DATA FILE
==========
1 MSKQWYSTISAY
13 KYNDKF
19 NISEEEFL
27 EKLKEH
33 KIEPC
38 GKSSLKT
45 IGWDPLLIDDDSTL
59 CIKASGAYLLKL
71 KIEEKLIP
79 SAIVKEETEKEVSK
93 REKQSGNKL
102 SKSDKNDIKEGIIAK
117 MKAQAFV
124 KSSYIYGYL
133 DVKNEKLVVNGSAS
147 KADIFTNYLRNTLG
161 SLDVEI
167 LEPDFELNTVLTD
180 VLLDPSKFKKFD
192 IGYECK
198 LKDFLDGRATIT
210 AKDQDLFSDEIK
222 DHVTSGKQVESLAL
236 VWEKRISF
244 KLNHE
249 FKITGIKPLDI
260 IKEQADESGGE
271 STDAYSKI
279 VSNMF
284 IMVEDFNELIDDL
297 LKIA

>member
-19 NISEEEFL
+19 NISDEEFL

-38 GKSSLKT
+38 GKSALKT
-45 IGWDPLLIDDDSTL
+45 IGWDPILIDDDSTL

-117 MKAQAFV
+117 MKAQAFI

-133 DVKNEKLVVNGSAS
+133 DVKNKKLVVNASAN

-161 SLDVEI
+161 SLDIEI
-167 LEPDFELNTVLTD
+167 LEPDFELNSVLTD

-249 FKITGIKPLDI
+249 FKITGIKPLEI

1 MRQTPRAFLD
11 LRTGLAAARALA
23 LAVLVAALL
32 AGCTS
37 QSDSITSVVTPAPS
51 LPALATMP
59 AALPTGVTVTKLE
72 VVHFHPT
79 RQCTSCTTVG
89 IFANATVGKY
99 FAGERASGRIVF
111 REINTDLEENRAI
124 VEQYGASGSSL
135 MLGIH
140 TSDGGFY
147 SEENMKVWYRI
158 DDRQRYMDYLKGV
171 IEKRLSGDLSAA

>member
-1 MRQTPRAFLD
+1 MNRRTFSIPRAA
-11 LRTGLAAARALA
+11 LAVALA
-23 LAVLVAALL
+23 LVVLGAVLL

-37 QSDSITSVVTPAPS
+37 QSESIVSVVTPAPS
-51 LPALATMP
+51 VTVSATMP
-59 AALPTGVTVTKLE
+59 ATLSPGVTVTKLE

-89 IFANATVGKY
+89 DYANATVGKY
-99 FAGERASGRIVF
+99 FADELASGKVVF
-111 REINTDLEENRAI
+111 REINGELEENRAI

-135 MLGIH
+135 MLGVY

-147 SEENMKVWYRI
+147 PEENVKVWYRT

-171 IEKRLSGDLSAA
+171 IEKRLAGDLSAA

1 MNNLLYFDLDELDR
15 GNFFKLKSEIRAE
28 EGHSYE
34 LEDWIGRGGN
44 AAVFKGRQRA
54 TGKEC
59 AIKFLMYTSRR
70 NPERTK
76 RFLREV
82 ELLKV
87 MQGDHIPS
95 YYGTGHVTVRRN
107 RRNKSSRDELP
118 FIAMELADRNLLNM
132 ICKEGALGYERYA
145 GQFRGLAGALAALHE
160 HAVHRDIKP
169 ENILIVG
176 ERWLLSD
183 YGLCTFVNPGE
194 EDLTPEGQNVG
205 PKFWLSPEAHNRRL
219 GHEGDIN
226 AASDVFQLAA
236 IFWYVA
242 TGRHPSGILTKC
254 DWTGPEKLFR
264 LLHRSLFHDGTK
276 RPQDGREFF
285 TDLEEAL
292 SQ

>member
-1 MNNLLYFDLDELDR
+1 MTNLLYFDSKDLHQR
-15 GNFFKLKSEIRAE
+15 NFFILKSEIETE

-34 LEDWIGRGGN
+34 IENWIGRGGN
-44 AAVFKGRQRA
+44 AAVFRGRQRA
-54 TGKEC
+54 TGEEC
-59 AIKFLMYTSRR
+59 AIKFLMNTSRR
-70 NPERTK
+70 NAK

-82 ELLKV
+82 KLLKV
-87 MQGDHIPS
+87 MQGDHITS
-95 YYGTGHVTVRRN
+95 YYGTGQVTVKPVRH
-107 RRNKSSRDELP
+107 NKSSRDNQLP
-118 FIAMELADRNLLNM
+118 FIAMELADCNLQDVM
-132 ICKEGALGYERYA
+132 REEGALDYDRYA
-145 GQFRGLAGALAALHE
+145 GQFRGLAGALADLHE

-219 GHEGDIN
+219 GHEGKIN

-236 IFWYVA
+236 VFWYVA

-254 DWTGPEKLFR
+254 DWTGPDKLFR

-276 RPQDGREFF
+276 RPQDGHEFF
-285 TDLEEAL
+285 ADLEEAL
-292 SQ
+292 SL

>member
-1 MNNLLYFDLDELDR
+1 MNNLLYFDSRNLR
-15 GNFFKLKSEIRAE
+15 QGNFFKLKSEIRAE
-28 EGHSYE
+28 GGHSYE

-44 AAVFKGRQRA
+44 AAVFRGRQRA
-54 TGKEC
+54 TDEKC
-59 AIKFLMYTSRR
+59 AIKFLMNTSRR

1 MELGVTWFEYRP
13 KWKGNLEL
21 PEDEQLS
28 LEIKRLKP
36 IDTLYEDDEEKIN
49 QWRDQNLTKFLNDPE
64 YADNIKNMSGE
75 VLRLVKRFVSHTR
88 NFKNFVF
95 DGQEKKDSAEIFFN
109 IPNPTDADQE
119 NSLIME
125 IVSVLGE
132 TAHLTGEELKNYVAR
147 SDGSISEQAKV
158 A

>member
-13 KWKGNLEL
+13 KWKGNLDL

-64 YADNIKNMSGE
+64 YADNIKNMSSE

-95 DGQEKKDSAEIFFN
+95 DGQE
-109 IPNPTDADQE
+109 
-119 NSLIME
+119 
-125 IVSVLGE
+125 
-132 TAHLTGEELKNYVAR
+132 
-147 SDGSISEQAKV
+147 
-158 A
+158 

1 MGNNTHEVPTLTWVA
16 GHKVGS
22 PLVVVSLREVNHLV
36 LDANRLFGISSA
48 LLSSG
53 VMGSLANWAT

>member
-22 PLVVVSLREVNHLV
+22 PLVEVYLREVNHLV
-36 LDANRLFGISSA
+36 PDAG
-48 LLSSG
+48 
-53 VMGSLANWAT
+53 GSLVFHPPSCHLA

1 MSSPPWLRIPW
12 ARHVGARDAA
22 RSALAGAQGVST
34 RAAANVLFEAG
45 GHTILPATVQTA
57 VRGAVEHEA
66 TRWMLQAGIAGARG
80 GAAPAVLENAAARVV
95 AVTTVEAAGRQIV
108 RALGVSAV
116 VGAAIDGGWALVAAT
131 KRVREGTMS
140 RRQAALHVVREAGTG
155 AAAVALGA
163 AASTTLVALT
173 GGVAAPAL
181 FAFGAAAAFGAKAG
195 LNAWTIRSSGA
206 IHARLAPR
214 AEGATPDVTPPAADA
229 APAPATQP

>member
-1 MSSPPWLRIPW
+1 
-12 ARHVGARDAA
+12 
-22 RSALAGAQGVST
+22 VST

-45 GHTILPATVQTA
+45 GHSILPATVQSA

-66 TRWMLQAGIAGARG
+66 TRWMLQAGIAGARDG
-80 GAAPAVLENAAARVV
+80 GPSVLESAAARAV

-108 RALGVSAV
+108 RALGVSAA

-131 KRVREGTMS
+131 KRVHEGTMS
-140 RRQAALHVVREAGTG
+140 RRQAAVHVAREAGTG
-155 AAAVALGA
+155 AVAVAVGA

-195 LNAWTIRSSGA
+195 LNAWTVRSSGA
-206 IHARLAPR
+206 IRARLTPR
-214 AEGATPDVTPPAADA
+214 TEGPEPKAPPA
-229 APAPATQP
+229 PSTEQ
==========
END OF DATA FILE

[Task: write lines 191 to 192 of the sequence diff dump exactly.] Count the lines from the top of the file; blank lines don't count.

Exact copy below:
147 SDGSISEQAKV
158 A